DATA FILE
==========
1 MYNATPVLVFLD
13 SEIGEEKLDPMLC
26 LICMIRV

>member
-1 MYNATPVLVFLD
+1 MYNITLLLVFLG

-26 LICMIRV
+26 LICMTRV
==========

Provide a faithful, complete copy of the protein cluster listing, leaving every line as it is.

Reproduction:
1 MYNATPVLVFLD
13 SEIGEEKLDPMLC
26 LICMIRV

>member
-1 MYNATPVLVFLD
+1 MYNITLLLVFLG

-26 LICMIRV
+26 LICMTRV